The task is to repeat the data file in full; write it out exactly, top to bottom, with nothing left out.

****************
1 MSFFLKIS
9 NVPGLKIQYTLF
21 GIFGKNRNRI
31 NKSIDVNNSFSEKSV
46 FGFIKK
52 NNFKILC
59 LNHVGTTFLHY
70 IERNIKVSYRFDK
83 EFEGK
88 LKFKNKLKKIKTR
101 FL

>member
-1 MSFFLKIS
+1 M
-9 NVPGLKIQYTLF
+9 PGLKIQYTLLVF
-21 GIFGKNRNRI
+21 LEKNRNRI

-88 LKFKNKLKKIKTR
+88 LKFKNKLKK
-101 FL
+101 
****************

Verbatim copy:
1 MSFFLKIS
9 NVPGLKIQYTLF
21 GIFGKNRNRI
31 NKSIDVNNSFSEKSV
46 FGFIKK
52 NNFKILC
59 LNHVGTTFLHY
70 IERNIKVSYRFDK
83 EFEGK
88 LKFKNKLKKIKTR
101 FL

>member
-1 MSFFLKIS
+1 M
-9 NVPGLKIQYTLF
+9 PGLKIQYTLLVF
-21 GIFGKNRNRI
+21 LEKNRNRI

-88 LKFKNKLKKIKTR
+88 LKFKNKLKK
-101 FL
+101 